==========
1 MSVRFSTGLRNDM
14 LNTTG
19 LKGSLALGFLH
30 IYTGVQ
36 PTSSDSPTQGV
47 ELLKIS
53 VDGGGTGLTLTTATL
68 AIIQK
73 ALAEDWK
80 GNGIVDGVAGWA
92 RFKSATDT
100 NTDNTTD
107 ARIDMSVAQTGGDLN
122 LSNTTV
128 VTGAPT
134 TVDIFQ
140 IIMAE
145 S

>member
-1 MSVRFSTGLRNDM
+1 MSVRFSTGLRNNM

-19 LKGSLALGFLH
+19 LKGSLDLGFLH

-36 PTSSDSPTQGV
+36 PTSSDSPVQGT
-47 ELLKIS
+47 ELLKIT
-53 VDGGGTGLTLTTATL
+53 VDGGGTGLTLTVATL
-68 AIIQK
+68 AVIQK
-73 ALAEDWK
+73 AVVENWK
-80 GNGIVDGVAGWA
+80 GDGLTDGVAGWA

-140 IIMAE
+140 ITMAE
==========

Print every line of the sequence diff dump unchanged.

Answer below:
1 MSVRFSTGLRNDM
14 LNTTG
19 LKGSLALGFLH
30 IYTGVQ
36 PTSSDSPTQGV
47 ELLKIS
53 VDGGGTGLTLTTATL
68 AIIQK
73 ALAEDWK
80 GNGIVDGVAGWA
92 RFKSATDT
100 NTDNTTD
107 ARIDMSVAQTGGDLN
122 LSNTTV
128 VTGAPT
134 TVDIFQ
140 IIMAE
145 S

>member
-1 MSVRFSTGLRNDM
+1 MSVRFSTGLRNNM

-19 LKGSLALGFLH
+19 LKGSLDLGFLH

-36 PTSSDSPTQGV
+36 PTSSDSPVQGT
-47 ELLKIS
+47 ELLKIT
-53 VDGGGTGLTLTTATL
+53 VDGGGTGLTLTVATL
-68 AIIQK
+68 AVIQK
-73 ALAEDWK
+73 AVVENWK
-80 GNGIVDGVAGWA
+80 GDGLTDGVAGWA

-140 IIMAE
+140 ITMAE